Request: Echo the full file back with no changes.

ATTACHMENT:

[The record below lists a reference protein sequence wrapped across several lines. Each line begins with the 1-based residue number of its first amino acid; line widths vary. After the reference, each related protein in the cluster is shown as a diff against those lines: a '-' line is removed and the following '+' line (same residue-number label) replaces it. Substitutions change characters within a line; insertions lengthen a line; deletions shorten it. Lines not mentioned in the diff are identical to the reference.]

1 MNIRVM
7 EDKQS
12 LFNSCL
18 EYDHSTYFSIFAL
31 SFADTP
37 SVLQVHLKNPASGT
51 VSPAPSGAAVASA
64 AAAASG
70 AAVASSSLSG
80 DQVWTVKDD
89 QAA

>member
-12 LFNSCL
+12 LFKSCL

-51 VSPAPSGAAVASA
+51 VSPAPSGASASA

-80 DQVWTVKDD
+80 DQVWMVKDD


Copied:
[The record below lists a reference protein sequence wrapped across several lines. Each line begins with the 1-based residue number of its first amino acid; line widths vary. After the reference, each related protein in the cluster is shown as a diff against those lines: a '-' line is removed and the following '+' line (same residue-number label) replaces it. Substitutions change characters within a line; insertions lengthen a line; deletions shorten it. Lines not mentioned in the diff are identical to the reference.]

1 MNIRVM
7 EDKQS
12 LFNSCL
18 EYDHSTYFSIFAL
31 SFADTP
37 SVLQVHLKNPASGT
51 VSPAPSGAAVASA
64 AAAASG
70 AAVASSSLSG
80 DQVWTVKDD
89 QAA

>member
-12 LFNSCL
+12 LFKSCL

-51 VSPAPSGAAVASA
+51 VSPAPSGASASA

-80 DQVWTVKDD
+80 DQVWMVKDD